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Kafelnikov KO'd At French


Yevgeny Kafelnikov was ousted from the French Open Wednesday, doing little to show he is worthy of the No. 1 ranking he gained just three weeks ago.

The top-seeded Russian was whistled off the court by the Roland Garros fans after losing 6-4, 6-1, 6-4 to Dominik Hrbaty of Slovakia in the second round.

Andre Agassi was luckier but also had a hard time. Facing an inspired Frenchman playing his best, Agassi held on after losing two sets to beat Arnaud Clement 6-2, 4-6, 2-6, 7-5, 6-0.

Agassi, seeded 13th, won an exhausting fourth set that included two games in which he failed to convert multiple break points. He then surged through the final set against a spent opponent.

Usually a crowd favorite in Paris, Agassi had to defer this time to a player ranked 82nd in the world. The fans chanted "Arnaud! Arnaud!" through much of the match.

The men's field lost another prominent player when No. 5 Richard Krajicek was routed 6-1, 6-2, 6-2 by Vince Spadea.

"When my game is ready, I feel like I can beat anyone in the world," Spadea said.

Kafelnikov, a former French Open champion, will lose his top ranking if Pete Sampras or Patrick Rafter reaches the quarterfinals. This was the second straight year he lost in the second round in Paris.

"When I'm not 100 percent, it's pretty obvious that I'm going to have a tough day at the office," he said.

"Ask any No. 1 how hard it is to be on the top of the world," he added.

Krajicek had a chance of reaching the No. 1 ranking in this tournament. Tim Henman also can move into the top spot but, like Krajicek, he is not at his best on clay.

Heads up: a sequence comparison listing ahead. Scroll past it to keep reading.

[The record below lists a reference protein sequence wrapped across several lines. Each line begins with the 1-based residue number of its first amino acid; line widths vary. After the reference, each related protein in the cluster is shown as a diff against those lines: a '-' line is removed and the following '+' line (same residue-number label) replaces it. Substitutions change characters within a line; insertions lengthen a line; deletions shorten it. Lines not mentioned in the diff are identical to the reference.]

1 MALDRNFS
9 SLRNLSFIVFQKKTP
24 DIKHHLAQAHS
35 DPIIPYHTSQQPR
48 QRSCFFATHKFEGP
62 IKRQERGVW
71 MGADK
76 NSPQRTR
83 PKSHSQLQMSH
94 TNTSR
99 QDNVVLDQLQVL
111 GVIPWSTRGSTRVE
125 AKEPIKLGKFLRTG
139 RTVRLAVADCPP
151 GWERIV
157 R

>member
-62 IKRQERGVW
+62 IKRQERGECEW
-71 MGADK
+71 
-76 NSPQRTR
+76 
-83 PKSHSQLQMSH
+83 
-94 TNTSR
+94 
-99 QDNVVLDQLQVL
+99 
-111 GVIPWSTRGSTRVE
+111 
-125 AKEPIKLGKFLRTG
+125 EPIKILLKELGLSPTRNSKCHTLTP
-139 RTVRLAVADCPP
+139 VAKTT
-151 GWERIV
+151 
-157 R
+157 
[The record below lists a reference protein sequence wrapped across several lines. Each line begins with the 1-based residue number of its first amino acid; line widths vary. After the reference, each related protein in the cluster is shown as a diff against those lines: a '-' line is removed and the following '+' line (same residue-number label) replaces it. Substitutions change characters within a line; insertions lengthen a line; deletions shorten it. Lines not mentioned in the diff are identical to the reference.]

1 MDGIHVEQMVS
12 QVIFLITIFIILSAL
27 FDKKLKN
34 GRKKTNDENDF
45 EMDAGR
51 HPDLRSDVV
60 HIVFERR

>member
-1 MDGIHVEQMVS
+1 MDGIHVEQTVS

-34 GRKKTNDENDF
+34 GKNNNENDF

Yevgeny Kafelnikov's second-round loss takes just 107 minutes.
Yevgeny Kafelnikov's second-round loss takes just 107 minutes. (AP)

Hrbaty, unseeded and ranked 31st in the world, has beaten Kafelnikov three times this year.

Kafelninkov has played poorly since January, when he won the Australian Open, capturing only one title since. He gained the No. 1 ranking on May 3 despite losing six consecutive matches.

"It's not psychological," Kafelnikov said. "It's that I'm No. 1 in the world, and anytime I step on the court, it seems they are playing with a lot of desire."

Among the women, sisters Venus and Serena Williams enjoyed a good family day.

No. 5 Venus went to a tiebreaker in the first set against Natasha Zvereva of Belarus, then shut her out in the second, winning 7-6 (7-3), 6-0. She is delighted that some expect her to win.

"I'm ready!" she said, beaming.

No. 10 Serena, had an easy time as well, beating Mariana Diaz Oliva of Argentina 6-3, 6-4

No. 4 Jana Novotna downed Adriana Gersi of the Czech Republic 6-3, 6-2.

Winning on the men's side were, No. 7 Henman, No. 9 Marcelo Rios and unseeded Russian Marat Safin, who always seems to do well at Roland Garros.

Kafelnikov committed a string of unforced errors in the final game, typical of the entire match.

Serving with the advantage at 4-5, he had a chance to even the set. But he double faulted to bring the score to deuce. Then he netted a forehand to set up match point for Hrbaty. Finally, his backhand return went way off the court.

In all, Kafelnikov committed 46 errors, including eight double faults.

"This just goes to show that anyone can beat anyone," Kafelnikov said. But he added: "I'm sure I can win here again."

His loss came after a struggle in the previous round against Michael Chang, another former French Open winner, when he blew a 5-2 fourth-set lead and three match points before salvaging it in the tiebreaker.

Also advancing was the women's fourth-seeded player, Jana Novotna, who beat Adriana Gersi of the Czech Republic, 6-3, 6-2.

On Tuesday, Sampras barely made it out of the first round, winning a five-setter against Juan Antonio Marin of Costa Rica, who had never won a match in a major tournament.

"Welcome to Paris, I guess," he said.

©1998 The Associated Press. All Rights Reserved. This material may not be published, broadcast, rewritten, or redistributed

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